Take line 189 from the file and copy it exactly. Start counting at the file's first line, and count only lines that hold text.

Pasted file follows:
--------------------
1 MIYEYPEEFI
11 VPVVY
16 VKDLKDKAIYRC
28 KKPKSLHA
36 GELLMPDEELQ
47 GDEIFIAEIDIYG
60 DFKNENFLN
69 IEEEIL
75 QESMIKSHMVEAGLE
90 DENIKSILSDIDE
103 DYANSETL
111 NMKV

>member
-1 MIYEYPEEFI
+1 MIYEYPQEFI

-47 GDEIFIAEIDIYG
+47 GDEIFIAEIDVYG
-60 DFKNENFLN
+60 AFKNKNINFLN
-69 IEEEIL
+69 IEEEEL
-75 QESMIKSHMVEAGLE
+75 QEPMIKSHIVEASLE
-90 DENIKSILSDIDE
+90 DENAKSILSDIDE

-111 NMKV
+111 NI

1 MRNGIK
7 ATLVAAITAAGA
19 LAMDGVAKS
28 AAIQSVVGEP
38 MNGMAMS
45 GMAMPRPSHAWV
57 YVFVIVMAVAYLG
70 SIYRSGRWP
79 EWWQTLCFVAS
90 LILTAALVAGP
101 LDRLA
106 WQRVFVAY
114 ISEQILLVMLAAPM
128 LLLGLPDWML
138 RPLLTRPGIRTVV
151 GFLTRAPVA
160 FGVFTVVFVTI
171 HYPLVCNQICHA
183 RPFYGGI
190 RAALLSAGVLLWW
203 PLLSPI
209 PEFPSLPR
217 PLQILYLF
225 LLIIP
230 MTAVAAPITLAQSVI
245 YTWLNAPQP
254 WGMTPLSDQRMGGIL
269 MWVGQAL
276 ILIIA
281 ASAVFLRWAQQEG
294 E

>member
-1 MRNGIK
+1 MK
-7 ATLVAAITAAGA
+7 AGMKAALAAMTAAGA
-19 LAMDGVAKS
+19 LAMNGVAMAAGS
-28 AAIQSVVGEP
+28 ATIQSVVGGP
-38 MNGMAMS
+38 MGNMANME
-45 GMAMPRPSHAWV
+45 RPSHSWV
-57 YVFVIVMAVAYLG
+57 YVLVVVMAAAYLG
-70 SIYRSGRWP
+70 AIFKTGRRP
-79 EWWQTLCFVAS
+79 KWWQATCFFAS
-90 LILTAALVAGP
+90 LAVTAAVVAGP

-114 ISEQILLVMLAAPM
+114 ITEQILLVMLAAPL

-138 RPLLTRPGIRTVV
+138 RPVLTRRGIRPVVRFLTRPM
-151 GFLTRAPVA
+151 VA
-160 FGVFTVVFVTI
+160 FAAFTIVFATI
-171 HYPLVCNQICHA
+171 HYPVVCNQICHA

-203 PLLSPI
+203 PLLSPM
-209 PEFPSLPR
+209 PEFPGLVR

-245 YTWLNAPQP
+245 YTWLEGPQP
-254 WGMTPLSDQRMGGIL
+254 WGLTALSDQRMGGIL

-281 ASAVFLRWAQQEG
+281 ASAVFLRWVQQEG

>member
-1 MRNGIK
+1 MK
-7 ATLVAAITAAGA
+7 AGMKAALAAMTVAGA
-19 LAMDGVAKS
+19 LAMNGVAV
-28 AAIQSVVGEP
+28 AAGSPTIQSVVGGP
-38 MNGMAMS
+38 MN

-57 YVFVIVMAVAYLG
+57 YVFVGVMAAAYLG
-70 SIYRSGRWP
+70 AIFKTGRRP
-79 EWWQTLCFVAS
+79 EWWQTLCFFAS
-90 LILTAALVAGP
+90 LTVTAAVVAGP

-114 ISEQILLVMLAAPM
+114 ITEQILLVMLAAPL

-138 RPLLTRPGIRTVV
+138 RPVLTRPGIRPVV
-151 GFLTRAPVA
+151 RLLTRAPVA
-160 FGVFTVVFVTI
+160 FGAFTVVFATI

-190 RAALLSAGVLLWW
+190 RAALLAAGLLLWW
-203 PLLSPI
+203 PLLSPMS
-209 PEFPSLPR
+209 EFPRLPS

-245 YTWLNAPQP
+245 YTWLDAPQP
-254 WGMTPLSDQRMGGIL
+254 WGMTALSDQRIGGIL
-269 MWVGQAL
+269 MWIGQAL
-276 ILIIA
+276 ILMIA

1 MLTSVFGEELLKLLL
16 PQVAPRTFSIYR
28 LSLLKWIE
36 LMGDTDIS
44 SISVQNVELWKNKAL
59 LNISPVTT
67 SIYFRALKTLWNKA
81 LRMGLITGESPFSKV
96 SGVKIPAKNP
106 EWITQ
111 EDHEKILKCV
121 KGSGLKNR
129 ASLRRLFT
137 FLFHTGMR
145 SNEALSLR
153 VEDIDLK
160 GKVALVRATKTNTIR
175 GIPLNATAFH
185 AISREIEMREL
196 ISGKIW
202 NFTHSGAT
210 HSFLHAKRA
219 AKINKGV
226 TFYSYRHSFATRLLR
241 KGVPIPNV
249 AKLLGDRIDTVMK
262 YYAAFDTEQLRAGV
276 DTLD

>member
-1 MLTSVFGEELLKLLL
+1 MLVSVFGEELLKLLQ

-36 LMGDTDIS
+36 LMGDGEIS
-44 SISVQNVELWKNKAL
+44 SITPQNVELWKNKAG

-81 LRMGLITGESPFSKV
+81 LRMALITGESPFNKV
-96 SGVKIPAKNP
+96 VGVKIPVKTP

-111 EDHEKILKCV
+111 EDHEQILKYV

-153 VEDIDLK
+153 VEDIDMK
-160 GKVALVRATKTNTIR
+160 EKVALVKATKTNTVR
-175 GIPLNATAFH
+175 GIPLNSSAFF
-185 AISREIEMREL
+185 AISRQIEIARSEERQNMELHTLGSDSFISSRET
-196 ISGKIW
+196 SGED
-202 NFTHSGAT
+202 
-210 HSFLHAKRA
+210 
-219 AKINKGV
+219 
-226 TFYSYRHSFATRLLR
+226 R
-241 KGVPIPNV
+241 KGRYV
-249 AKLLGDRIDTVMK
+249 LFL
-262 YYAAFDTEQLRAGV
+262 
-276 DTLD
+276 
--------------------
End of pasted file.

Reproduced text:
+185 AISRQIEIARSEERQNMELHTLGSDSFISSRET